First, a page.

September’s birthstone is the Sapphire. Did you know sapphire is the name given to the corundum mineral species when it appears (primarily) in shades of blue? Red corundum is classified as ruby. Any non-red shade–including pink and colorless–is considered sapphire. There are other categories known as “fancy sapphires” (violet, green, yellow, orange, pink and purple) and “parti-colored sapphires” (combinations of these colors). Some sapphires change color depending upon their viewing conditions, appearing blue in daylight or fluorescent light and purple under incandescent light. Sapphires even appear in gray, black, or brown hues. Titanium and iron are the trace elements that cause sapphire’s blue, which ranges from pure blue to greenish-blue or violetish-blue. The strength of sapphire’s blue depends on how much titanium is present-—the more titanium, the deeper the blue color.
SAPPHIRE: MEANING & ANCIENT LORE
- The name sapphire comes from the Greek word sappheiros, which probably originally referred to lapis lazuli.
- A stunning 18-carat oval blue sapphire surrounded by diamonds graces the world’s most famous engagement ring (given by Britain’s Prince Charles to Lady Diana Spencer in 1981). The most recent recipient of the ring is the former Kate Middleton, Princess Diana’s daughter-in-law.
- Deep blue sapphires have long been associated with royalty which may have contributed to the coining of the color known as “royal blue”.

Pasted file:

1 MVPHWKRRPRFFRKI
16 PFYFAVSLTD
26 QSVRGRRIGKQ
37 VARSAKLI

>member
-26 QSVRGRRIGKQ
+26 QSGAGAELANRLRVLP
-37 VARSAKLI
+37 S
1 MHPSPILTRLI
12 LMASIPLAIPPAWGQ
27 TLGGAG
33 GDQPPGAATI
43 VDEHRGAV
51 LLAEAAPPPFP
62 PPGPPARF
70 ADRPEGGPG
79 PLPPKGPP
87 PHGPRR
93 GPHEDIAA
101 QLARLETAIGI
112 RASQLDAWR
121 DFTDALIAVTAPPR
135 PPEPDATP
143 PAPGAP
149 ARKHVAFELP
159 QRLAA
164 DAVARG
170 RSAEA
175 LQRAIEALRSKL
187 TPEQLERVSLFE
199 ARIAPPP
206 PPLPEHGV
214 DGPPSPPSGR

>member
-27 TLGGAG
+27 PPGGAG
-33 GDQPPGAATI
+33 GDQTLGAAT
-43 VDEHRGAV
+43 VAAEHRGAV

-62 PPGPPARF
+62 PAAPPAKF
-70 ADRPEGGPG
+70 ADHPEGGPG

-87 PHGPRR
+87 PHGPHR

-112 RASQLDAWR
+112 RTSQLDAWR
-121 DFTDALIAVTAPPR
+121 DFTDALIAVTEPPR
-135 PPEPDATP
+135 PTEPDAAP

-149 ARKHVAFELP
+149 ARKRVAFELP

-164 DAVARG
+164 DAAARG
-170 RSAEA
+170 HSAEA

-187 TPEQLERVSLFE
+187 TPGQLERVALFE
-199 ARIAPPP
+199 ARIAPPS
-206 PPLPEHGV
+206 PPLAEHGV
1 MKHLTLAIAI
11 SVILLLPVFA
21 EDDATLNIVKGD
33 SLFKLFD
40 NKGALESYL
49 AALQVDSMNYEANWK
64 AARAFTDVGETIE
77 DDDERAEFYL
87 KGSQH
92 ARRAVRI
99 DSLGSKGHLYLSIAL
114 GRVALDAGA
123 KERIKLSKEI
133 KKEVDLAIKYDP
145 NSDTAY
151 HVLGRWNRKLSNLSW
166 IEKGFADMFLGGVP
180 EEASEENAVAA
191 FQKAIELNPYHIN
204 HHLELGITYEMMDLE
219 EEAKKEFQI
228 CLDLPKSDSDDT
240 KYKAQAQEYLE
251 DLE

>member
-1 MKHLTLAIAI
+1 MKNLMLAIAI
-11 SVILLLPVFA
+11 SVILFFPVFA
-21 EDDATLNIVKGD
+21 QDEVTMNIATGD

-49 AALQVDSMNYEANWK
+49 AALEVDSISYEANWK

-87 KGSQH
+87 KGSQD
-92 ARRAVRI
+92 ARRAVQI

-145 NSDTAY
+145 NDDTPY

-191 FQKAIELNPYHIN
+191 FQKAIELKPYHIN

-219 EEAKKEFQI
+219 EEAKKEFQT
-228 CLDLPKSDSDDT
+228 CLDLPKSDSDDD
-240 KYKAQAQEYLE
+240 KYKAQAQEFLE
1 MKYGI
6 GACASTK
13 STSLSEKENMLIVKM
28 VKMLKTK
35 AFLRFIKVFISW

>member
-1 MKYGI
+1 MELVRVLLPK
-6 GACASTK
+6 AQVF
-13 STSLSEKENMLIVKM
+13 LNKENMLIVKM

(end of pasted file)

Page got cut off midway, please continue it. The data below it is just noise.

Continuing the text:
- Sapphires are traditionally given on 5th and 45th wedding anniversaries.
- A rare orangy-pink sapphire color is called padparadscha, which means “lotus flower”
- Sapphires are among the most durable naturally occurring elements in the world. The Apple Watch features lab-created sapphire glass in its screen!
- Traditionally, sapphires are believed to symbolize nobility, truth, sincerity, and faithfulness.
Questions about sapphires? Text us at 408-446-2900 or use our Contact Form.
Notice: Trying to access array offset on value of type null in /nas/content/live/vardys/wp-content/plugins/elementor/includes/embed.php on line 176
BUYER’S GUIDE: SAPPHIRE
WHAT TO LOOK FOR: COLOR
Sapphires come in a variety of hues. Color is the strongest factor when determining the value of a blue sapphire. The most highly prized blue sapphires are velvety blue to violetish blue, in medium to medium dark tones. Preferred sapphires will have strong to vivid color saturation regardless of hue. The major fancy sapphire color categories are padparadscha, pink and purple, orange and yellow, green, and colorless and black. The desirability of other sapphire colors is more or less as follows:
- Preferred padparadscha sapphire colors are intensely saturated and range from light to medium pinkish orange to orange-pink.
- The finest orange sapphires are strong, pure orange to red-orange with medium tone and vivid saturation.
- The finest yellow sapphires are yellow to orangy yellow with vivid saturation.
- With color-changing sapphires, the strength of the color change is the most important quality factor affecting its value, followed in importance by the actual colors of the stone.
CARE & CLEANING OF YOUR SAPPHIRE JEWELRY
Sapphire is rated a 9 on the Mohs scale of hardness. Remember to bring your fine jewelry in at least twice a year for stone/setting checking and professional cleaning — not only is it a great excuse for us to see you and say hello, it will also keep your cherished pieces in tip-top shape! Sapphire jewelry may be safely cleaned at home with warm soapy water and a soft brush. Click here for our step-by-step guide to cleaning jewelry at home.
SOURCE: GIA (The Gemological Institute of America)